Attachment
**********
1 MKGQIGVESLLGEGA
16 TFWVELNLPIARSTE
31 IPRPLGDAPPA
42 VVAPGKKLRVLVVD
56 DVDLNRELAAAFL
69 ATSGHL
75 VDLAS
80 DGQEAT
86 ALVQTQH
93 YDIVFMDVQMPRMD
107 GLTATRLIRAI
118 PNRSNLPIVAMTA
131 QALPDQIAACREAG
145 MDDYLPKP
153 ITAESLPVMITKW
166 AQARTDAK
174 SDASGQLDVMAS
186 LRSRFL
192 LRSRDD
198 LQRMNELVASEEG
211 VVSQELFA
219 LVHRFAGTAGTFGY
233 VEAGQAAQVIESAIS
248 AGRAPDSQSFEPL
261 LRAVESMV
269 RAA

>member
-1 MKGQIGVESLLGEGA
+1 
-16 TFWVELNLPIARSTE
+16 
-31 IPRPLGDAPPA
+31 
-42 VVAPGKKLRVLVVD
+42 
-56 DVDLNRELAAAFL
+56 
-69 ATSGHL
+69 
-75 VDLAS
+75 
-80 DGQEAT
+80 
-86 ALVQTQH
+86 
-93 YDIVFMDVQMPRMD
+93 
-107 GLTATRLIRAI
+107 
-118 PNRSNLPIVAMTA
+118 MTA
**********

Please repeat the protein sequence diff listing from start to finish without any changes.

1 MKGQIGVESLLGEGA
16 TFWVELNLPIARSTE
31 IPRPLGDAPPA
42 VVAPGKKLRVLVVD
56 DVDLNRELAAAFL
69 ATSGHL
75 VDLAS
80 DGQEAT
86 ALVQTQH
93 YDIVFMDVQMPRMD
107 GLTATRLIRAI
118 PNRSNLPIVAMTA
131 QALPDQIAACREAG
145 MDDYLPKP
153 ITAESLPVMITKW
166 AQARTDAK
174 SDASGQLDVMAS
186 LRSRFL
192 LRSRDD
198 LQRMNELVASEEG
211 VVSQELFA
219 LVHRFAGTAGTFGY
233 VEAGQAAQVIESAIS
248 AGRAPDSQSFEPL
261 LRAVESMV
269 RAA

>member
-1 MKGQIGVESLLGEGA
+1 
-16 TFWVELNLPIARSTE
+16 
-31 IPRPLGDAPPA
+31 
-42 VVAPGKKLRVLVVD
+42 
-56 DVDLNRELAAAFL
+56 
-69 ATSGHL
+69 
-75 VDLAS
+75 
-80 DGQEAT
+80 
-86 ALVQTQH
+86 
-93 YDIVFMDVQMPRMD
+93 
-107 GLTATRLIRAI
+107 
-118 PNRSNLPIVAMTA
+118 MTA